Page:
A major piece of evidence in a wrong-way DUI crash that killed two CNU students could be thrown out.
Jesse Leon Evans, 34, was charged with two counts involuntary manslaughter, three counts of maiming by DUI and having two DUIs in five years following the crash in December.
Evans' lawyers and prosecuting attorneys are up in arms over the timing of Evans' DUI arrest.
Even if Evans is not charged with DUI, it is only one piece of evidence in the case against him, but the development has led to a delay in bringing the case to trial.
"I don't like the fact my client is in jail," Ron Smith, Evans' lawyer said. "That trial should have been today."
Evans is accused of driving the wrong way on Interstate 64, slamming into a car carrying five individuals, two of whom were killed, Sierra Smith and her roommate Kim Brin.
"There was no arrest for DUI here," Smith said. "Evans was charged months, months later with driving under the influence."
Evans was indicted in August by a grand jury and Smith argues Virginia State Police did not properly arrest Evans for DUI. The law states you must be charged with DUI within three hours of driving.
"Mr. Evans was not arrested within three hours of the offense, so the test doesn't come in," Smith said. "It's pretty basic. The driving under the influence law test does not come in."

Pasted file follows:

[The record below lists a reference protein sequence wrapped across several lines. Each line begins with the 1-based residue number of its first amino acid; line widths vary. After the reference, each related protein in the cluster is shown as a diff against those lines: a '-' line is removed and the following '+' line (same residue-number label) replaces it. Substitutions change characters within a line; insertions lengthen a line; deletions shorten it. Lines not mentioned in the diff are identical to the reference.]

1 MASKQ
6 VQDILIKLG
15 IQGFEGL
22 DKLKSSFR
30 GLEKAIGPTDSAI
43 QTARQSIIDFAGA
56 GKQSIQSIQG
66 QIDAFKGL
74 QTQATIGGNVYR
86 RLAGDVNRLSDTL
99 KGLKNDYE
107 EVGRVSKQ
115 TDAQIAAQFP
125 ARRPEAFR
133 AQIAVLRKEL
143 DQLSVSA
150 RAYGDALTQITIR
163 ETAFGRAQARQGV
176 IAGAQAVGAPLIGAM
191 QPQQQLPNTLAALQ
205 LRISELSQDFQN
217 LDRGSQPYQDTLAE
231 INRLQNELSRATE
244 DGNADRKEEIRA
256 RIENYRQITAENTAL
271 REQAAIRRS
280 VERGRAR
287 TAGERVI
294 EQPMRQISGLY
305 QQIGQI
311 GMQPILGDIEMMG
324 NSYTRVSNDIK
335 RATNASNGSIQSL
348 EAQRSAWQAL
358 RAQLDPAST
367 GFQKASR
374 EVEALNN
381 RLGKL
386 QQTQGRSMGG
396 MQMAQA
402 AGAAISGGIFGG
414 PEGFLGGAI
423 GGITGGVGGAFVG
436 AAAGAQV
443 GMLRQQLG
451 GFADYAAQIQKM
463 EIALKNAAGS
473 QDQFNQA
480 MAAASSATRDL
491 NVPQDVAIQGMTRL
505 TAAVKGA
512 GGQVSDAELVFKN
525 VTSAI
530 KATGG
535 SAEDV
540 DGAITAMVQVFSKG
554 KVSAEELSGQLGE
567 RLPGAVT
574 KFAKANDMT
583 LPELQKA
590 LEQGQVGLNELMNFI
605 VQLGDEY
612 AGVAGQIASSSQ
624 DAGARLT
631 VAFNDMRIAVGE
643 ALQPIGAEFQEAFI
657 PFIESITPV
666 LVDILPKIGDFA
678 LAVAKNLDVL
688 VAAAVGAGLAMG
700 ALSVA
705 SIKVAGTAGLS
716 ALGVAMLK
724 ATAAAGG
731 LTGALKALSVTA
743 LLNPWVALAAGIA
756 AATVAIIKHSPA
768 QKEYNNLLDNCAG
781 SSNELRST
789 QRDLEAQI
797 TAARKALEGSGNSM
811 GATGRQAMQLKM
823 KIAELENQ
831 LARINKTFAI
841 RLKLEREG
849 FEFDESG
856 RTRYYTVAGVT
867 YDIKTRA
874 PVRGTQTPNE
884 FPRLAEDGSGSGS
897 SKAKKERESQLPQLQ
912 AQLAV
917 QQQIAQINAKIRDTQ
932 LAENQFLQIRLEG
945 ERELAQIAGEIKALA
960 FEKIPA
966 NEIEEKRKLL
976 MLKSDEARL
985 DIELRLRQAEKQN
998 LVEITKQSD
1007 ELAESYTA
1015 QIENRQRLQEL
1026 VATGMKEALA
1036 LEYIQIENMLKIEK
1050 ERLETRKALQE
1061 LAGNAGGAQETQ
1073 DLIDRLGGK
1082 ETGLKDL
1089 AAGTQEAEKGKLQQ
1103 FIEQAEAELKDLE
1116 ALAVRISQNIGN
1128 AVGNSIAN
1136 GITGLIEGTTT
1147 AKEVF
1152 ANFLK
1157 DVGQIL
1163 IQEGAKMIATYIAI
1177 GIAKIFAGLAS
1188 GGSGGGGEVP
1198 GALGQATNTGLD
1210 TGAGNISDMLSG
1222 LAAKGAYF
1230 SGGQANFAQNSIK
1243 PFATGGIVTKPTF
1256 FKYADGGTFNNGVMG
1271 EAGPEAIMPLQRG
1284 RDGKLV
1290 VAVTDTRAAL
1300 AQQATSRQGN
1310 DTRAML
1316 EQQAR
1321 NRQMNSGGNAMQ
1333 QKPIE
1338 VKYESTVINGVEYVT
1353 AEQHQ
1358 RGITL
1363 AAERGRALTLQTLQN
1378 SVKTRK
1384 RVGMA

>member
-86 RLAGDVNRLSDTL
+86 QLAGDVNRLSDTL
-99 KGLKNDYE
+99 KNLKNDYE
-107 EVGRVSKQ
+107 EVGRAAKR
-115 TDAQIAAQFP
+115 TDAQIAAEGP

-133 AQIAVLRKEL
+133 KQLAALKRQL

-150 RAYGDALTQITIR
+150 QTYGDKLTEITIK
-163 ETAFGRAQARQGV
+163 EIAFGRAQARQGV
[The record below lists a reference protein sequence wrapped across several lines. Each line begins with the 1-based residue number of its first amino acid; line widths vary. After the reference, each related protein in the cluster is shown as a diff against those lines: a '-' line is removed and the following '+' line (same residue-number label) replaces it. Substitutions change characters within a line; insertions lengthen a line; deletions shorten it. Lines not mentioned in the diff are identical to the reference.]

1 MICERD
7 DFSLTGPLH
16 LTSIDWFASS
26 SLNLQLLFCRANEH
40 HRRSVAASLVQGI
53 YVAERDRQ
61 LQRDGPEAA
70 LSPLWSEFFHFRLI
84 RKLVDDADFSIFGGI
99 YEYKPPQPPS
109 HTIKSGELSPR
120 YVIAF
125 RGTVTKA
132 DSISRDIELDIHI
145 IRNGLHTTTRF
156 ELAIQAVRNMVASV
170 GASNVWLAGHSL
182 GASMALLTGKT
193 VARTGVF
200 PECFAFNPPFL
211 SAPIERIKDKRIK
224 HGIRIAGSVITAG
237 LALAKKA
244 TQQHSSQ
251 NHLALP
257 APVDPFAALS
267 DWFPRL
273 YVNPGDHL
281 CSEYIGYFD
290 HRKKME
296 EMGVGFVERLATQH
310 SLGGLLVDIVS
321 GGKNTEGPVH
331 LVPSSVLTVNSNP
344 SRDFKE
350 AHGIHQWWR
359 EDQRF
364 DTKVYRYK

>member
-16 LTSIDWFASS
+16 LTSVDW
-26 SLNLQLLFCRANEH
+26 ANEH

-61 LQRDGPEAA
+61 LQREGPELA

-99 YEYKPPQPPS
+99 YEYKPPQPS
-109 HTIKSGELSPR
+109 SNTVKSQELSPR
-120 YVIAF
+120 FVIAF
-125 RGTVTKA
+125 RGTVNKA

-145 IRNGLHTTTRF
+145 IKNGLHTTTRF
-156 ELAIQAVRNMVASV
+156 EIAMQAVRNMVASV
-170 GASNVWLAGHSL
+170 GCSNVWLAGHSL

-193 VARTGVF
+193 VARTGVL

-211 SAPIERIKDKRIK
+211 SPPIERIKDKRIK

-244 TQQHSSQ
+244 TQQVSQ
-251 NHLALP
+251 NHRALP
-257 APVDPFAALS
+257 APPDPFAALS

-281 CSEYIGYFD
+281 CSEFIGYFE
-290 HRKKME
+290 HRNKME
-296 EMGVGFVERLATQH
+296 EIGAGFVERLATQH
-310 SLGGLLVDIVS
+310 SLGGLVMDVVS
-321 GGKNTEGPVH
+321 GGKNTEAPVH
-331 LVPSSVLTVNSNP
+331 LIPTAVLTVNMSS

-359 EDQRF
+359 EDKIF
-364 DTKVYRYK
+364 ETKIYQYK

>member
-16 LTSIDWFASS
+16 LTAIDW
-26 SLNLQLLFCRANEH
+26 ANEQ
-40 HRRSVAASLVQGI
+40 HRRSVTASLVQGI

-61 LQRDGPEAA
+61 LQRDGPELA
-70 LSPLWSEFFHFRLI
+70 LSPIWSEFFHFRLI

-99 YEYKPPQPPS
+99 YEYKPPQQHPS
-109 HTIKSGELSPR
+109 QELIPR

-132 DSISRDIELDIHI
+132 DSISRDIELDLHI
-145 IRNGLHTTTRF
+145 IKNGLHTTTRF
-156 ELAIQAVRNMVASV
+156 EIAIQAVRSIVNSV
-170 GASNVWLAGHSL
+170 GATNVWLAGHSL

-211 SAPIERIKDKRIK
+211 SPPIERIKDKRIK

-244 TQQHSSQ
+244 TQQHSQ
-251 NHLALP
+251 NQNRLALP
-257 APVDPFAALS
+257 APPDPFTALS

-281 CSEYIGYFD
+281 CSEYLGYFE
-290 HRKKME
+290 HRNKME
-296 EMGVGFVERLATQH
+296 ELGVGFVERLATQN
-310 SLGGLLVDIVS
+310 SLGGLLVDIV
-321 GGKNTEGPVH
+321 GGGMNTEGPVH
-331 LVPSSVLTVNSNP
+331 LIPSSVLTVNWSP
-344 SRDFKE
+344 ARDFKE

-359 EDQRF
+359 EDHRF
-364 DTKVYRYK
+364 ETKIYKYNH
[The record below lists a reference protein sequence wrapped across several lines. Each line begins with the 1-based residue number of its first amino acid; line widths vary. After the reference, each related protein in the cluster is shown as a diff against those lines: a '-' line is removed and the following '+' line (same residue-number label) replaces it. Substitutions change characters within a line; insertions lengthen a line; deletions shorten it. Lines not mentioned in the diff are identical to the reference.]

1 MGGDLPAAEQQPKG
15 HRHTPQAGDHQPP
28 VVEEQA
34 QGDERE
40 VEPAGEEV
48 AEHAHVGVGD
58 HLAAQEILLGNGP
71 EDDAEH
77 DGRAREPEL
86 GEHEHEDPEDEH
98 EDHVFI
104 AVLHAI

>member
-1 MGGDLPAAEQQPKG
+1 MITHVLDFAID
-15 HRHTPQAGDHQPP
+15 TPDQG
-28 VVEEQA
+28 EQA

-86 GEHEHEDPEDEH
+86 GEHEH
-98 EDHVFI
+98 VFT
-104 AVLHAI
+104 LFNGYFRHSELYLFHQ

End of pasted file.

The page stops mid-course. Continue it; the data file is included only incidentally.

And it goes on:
The Circuit Judge agreed with Smith.
"The judge agreed with that, and the test is out," Smith said.
State Trooper B.L. Stokes testified she told Evans he was under arrest while he was in his car at the scene.
Evans was taken to the hospital and his blood alcohol level was .21, nearly three times the legal limit.
Smith said Stokes never did anything more to indicate Evans was under arrest, including handcuffs or telling him he wasn't allowed to leave.
The Hampton Commonwealth's Attorney Office says the arrest was indicated, understood and cuffs weren't put on because Evans was in the back of an ambulance going to the hospital.
The Commonwealth's Attorney is appealing the decision, but would not answer why Evans wasn't at least given a summons for the DUI immediately.
Smith also argued his client was not going the wrong way on I-64.
"I am not conceding that he was going the wrong way on 64 by any means," Smith said.
Individuals with the Commonwealth's Attorney Office would not discuss details of the case when contacted by WAVY.com, and neither would State Police.
The status hearing is set for Jan. 25.
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